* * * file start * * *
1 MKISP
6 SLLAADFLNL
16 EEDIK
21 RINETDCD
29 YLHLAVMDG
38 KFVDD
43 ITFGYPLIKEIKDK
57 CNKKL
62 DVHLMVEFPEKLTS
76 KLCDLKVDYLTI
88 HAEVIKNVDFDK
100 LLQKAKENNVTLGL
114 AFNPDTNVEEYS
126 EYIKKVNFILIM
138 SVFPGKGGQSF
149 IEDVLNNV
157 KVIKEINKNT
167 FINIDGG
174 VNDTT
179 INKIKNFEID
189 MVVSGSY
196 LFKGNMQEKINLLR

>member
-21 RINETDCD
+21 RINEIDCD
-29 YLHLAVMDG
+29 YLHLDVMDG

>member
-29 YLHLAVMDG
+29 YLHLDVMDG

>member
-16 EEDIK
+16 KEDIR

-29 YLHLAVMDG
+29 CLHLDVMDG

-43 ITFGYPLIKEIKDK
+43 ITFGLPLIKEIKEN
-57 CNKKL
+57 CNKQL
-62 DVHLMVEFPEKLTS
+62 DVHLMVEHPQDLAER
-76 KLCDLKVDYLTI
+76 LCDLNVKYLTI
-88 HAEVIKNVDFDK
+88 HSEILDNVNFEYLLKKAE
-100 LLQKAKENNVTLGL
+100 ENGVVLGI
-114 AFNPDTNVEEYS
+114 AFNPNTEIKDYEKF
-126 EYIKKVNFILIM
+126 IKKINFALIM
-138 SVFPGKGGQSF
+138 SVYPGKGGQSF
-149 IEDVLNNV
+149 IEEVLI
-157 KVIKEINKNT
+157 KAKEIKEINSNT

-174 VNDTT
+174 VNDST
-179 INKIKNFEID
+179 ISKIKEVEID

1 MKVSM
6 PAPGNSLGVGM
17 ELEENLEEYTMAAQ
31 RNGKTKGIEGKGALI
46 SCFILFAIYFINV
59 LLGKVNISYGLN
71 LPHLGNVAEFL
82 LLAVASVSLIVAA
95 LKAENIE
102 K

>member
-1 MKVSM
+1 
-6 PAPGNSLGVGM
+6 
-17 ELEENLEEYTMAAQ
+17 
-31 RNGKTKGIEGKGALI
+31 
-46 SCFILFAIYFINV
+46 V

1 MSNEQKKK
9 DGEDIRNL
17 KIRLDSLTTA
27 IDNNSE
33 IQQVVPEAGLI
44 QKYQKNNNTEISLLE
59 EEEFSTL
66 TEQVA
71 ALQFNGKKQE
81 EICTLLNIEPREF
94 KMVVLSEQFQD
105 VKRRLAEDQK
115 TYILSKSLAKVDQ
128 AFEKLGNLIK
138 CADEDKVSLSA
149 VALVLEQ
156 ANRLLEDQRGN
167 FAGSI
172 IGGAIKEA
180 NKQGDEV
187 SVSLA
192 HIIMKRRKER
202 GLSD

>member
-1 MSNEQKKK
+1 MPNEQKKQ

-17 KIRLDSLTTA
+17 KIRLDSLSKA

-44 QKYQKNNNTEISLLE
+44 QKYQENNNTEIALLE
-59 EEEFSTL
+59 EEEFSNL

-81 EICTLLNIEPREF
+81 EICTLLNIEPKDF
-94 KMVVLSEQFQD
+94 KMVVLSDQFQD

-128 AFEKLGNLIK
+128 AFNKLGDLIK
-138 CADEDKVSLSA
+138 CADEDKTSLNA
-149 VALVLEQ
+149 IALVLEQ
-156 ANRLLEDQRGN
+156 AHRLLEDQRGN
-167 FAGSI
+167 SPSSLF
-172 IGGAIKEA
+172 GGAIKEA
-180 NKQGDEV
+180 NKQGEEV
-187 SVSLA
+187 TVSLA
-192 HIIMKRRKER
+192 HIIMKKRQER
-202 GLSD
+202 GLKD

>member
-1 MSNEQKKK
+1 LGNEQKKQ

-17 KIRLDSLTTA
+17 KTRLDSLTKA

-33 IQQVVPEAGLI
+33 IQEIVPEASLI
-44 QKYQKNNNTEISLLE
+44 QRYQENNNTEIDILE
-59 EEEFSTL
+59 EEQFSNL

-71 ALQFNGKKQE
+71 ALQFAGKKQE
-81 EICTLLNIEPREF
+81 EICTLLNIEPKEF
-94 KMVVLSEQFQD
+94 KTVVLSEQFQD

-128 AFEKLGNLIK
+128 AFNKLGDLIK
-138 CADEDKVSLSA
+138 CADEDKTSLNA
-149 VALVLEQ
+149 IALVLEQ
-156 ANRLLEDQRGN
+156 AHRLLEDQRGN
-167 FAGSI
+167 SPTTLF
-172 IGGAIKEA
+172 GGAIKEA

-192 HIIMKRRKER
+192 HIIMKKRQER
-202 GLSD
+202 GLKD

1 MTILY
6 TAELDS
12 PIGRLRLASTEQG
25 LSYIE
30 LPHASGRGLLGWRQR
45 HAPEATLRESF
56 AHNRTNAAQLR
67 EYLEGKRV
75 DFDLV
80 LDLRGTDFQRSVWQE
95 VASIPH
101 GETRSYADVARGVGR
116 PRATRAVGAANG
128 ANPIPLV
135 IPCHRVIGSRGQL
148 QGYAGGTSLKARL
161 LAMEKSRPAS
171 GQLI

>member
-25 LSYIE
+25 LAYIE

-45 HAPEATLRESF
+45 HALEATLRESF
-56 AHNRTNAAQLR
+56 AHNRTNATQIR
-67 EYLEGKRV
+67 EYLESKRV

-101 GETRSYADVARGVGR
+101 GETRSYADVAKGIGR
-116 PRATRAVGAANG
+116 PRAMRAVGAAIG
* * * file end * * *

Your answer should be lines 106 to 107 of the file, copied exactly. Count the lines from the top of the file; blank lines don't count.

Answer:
>member
-1 MSNEQKKK